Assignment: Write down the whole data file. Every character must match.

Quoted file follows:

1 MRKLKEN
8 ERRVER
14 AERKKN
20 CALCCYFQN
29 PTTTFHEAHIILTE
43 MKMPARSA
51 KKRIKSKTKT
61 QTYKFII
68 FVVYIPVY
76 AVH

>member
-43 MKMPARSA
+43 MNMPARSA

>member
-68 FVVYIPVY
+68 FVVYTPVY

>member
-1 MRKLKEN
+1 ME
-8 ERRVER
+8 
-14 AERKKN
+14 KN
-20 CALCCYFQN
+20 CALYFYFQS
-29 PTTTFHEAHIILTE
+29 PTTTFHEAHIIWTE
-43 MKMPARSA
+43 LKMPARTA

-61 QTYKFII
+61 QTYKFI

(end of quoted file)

1 MRKLKEN
8 ERRVER
14 AERKKN
20 CALCCYFQN
29 PTTTFHEAHIILTE
43 MKMPARSA
51 KKRIKSKTKT
61 QTYKFII
68 FVVYIPVY
76 AVH

>member
-43 MKMPARSA
+43 MNMPARSA

>member
-68 FVVYIPVY
+68 FVVYTPVY

>member
-1 MRKLKEN
+1 ME
-8 ERRVER
+8 
-14 AERKKN
+14 KN
-20 CALCCYFQN
+20 CALYFYFQS
-29 PTTTFHEAHIILTE
+29 PTTTFHEAHIIWTE
-43 MKMPARSA
+43 LKMPARTA

-61 QTYKFII
+61 QTYKFI